Under a scowling summer sun, Kaveh Razani squints out the second-floor dormer window of a South City rehab-in-progress. “It’s gonna be interesting,” he says, looking up the street. “There will be six artists living within 100 yards of each other.”
Razani is the director of operations at St. Louis Art Place Initiative. It’s a nonprofit that, thanks to $750,000 in pledged funds from Kranzberg Arts Foundation and Incarnate Word Foundation, snapped up two dozen derelict city-owned properties in the Gravois Park neighborhood. The goal now is to renovate them and then sell them to artists of low-to-moderate income.
The first artist scheduled to move in is Stan Chisholm. He’s peering over Razani’s shoulder, watching a wrecking crew across the street work on a second home. Chisholm is a meditative 34-year-old with dreadlocks and a tendency to speak in quiet bursts—that is, provided he’s not on stage rapping with the experimental group TheOnlyEnsemble. Going by the alias 18andCounting, Chisholm spins on a regular basis at The Royale, has painted murals at the City Museum, and teaches art at Kairos Academies. He says he’s looking forward to dropping ideas with his soon-to-be neighbors/creators. “It’ll be nice to know you always got someone who understands ‘half-finished’ versus ‘undone,’” he says. “That’s the thing I like about being around artists. They can speak process.”
The initiative’s own process is also somewhat under construction, says Razani, who’s the co-founder of the Cherokee arts hub Blank Space. So far, they’ve advanced as follows: In the first round, interested artists had to submit applications; 24 did so. (Chisholm hit the deadline, Razani notes, with four minutes to spare.) A scoring system gave priority to applicants who have strong links to the community. That scoring narrowed the field to six finalists, including Chisholm.
The idea is that he’ll secure a loan for the house, put money down, move in, and pay down his mortgage over time, building equity along the way. If he ever wishes to sell, deed restrictions will limit him, in effect, to selling to the next artist in line for the same purchase price; this will ensure that the real estate stays in the program. Meanwhile, he gets to walk away with all that built-up equity in his pocket.
Not that Chisholm is thinking that far ahead. He drifts around the newly poured concrete basement and eyeballs the ceiling height. Tall enough, he concludes, for large frames and vertical storage. He imagines alcoves all over the house for specific artistic endeavors—writing, drawing, playing with synthesizers or sequencers or drum machines. Having these spots prearranged will cut down on procrastination, he predicts. He wonders aloud about sound-treating the walls (because true sound-proofing, he laughs, is impossible).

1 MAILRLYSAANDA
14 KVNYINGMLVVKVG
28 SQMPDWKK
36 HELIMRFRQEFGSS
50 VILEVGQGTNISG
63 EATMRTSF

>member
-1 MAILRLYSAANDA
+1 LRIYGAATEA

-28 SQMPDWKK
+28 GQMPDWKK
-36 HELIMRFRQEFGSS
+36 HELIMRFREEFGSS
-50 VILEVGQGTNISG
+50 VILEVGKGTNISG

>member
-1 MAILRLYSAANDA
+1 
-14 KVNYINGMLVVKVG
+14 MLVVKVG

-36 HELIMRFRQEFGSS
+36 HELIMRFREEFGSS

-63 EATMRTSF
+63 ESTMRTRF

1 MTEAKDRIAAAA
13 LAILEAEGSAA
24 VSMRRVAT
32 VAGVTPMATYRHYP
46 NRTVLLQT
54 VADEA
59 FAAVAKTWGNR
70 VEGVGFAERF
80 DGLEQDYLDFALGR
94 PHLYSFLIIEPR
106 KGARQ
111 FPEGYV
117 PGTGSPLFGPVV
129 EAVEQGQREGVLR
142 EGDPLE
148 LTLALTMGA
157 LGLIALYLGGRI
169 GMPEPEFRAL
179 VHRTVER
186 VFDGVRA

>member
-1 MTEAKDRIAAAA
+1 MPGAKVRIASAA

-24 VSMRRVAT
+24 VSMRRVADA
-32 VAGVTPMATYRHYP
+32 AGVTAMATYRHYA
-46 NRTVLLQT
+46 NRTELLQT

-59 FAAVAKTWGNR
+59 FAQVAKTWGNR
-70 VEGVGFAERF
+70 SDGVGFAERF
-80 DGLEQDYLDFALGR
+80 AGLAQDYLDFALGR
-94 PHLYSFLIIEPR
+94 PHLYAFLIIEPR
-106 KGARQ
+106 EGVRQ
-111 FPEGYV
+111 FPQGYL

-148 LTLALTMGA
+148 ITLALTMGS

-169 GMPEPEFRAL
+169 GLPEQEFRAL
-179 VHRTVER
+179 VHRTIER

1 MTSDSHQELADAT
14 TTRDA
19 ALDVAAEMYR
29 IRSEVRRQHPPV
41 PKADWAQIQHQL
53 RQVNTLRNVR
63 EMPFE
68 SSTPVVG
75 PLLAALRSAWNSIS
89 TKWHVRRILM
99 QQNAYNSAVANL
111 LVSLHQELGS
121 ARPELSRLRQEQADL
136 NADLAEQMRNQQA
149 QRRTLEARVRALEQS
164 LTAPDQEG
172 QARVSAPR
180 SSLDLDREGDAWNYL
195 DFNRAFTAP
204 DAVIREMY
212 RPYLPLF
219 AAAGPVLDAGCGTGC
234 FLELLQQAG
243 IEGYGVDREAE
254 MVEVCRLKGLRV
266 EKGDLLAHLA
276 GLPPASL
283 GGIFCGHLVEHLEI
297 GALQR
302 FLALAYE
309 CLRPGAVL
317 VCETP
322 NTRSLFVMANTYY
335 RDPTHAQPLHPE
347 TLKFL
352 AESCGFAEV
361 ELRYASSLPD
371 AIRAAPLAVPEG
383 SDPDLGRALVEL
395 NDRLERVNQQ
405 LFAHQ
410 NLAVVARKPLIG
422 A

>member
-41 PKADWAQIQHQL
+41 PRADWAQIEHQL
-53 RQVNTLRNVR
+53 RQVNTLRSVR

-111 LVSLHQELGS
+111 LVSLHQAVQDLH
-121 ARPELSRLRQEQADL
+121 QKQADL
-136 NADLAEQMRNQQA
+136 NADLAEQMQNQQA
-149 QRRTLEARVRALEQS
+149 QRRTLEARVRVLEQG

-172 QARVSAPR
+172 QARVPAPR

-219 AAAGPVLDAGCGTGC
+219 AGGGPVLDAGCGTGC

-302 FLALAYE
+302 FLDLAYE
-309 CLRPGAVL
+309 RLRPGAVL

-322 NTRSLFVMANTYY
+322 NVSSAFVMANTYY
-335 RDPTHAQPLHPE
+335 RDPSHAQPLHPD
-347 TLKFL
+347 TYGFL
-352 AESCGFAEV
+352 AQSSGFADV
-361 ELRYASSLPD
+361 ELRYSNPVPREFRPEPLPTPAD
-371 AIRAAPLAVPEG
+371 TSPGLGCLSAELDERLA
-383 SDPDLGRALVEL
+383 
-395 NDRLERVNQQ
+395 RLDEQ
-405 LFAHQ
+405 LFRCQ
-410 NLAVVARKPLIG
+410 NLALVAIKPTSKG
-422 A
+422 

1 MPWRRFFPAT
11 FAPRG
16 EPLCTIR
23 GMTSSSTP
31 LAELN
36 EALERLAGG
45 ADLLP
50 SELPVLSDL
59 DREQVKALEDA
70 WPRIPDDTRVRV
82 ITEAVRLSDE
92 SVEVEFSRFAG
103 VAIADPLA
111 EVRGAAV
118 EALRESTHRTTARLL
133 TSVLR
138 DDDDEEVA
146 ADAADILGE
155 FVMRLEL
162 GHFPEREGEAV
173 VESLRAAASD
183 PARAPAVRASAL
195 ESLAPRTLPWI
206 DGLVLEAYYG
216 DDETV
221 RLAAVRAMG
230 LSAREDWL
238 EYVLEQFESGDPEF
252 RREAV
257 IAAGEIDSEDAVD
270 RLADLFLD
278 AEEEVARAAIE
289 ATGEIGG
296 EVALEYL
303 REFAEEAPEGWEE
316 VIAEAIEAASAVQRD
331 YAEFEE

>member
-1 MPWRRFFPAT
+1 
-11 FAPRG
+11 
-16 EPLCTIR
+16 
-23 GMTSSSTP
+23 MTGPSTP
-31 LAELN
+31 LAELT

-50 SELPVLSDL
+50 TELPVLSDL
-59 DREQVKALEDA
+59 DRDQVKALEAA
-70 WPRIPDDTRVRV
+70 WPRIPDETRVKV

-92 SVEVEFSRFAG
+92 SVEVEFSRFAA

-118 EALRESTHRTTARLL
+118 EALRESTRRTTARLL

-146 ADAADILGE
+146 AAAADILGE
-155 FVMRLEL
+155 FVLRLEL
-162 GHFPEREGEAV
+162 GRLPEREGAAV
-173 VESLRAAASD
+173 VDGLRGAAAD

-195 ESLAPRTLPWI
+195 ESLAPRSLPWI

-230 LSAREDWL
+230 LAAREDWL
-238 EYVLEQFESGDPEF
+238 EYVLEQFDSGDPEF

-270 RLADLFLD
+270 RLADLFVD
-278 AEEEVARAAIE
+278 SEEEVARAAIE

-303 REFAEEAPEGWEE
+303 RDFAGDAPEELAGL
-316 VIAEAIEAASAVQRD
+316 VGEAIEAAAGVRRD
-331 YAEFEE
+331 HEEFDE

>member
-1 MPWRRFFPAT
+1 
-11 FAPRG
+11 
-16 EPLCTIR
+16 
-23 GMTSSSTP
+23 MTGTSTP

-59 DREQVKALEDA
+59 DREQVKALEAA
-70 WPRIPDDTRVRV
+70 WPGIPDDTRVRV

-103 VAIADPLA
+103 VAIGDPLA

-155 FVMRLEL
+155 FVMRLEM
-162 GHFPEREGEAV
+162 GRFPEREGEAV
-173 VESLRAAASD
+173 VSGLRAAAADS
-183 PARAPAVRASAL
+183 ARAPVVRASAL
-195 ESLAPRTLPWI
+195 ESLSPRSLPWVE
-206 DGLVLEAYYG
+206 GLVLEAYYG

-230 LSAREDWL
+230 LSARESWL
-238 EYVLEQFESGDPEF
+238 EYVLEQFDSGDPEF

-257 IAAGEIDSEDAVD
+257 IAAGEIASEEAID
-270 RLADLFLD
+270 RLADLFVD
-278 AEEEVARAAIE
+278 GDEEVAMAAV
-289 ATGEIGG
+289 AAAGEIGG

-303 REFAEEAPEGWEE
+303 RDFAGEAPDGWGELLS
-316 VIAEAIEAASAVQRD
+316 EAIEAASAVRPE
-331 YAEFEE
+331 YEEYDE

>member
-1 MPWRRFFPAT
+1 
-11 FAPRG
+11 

Bothering a lot of neighbors with music, though, would require effort. Gravois Park is not highly dense. It has struggled for years with vacancy, boarded-up houses, and overgrown lots. The initiative bought 24 parcels here and one in Dutchtown. The project’s first phase involves seven single-family homes sprinkled over four contiguous blocks. The general contractor is Habitat for Humanity, which, for the first time, has agreed to play solely that role in a housing project. One reason, says Habitat’s real estate development manager, Michael Powers, is that the initiative offered some parcels to Habitat so that the latter could mount its own projects and shrink its waitlist of around 500. “Having a nonprofit partner with a long-term interest in this part of St. Louis makes this a perfect scenario for our buyers,” says Powers. “We’re not going to go it alone any longer.”
For now, the initiative is handling the artist applications and the real estate, but Razani says the board is discussing the possibility of turning over those tasks to another entity in the works: a community land trust—that is, a nonprofit with inclusive, hyper-local representation that owns and manages property for the common good. That arrangement wouldn’t be unique; according to the consultancy Grounded Solutions, there are 225 community land trusts across the country. The local nonprofit Beyond Housing operated one for a while, though it has gone dormant after a loss of funding; a different one sponsored by both the city and state is being organized for North St. Louis. But a land trust set up specifically for artist housing, if it comes to fruition, could be sui generis. Razani says he searched in vain for another example.
Whatever responsibilities the land trust ends up having, Razani says, it will probably own an art gallery, about six parcels converted to green space, and some commercial spaces on Chippewa. The latter properties may provide enough revenue, he says, to contract out management of the trust to a group such as Dutchtown South Community Corporation, which has helped steer the initiative from the outset.
The house reserved for Chisholm was built in 1897. At the back of it, he and Razani look out a window at a ladder leading up to the flat roof. The artist vows to spend time up there. “You’re not supposed to go up to the roof at any other place,” he says. “When it’s yours, you go.”
Chisholm seems reticent about his upcoming purchase. Later, he’ll explain why: “I’ve been strung out emotionally with this whole process,” he says. “It’s a lot to think about. But I’m done going through the Do-I-Deserve-This? phase.” Asked to elaborate, he says, “When you don’t grow up rich and something ‘rich’ happens, you think you don’t deserve it. But I don’t have any more emotional juice to pour into it. I’m diverting my attention to all the other things that I’m doing.”
He strolls through the unfinished first floor. Sunlight blasts through newly installed windows. His natural habitat is darkness, he jokes, so he’ll need curtains. He glances around. Strokes his chin. Lets himself feel something—just a bit. “It’s gonna work,” he says.